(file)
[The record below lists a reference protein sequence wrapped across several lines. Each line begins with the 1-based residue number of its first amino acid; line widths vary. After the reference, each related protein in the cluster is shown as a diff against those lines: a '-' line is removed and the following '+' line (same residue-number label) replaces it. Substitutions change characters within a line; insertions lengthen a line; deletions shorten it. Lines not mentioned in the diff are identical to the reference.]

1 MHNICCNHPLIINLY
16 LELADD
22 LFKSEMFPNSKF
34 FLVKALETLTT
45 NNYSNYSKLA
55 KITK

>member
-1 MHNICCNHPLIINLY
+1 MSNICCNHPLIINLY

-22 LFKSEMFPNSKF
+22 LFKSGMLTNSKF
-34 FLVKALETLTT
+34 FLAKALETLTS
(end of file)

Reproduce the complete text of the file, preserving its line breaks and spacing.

[The record below lists a reference protein sequence wrapped across several lines. Each line begins with the 1-based residue number of its first amino acid; line widths vary. After the reference, each related protein in the cluster is shown as a diff against those lines: a '-' line is removed and the following '+' line (same residue-number label) replaces it. Substitutions change characters within a line; insertions lengthen a line; deletions shorten it. Lines not mentioned in the diff are identical to the reference.]

1 MHNICCNHPLIINLY
16 LELADD
22 LFKSEMFPNSKF
34 FLVKALETLTT
45 NNYSNYSKLA
55 KITK

>member
-1 MHNICCNHPLIINLY
+1 MSNICCNHPLIINLY

-22 LFKSEMFPNSKF
+22 LFKSGMLTNSKF
-34 FLVKALETLTT
+34 FLAKALETLTS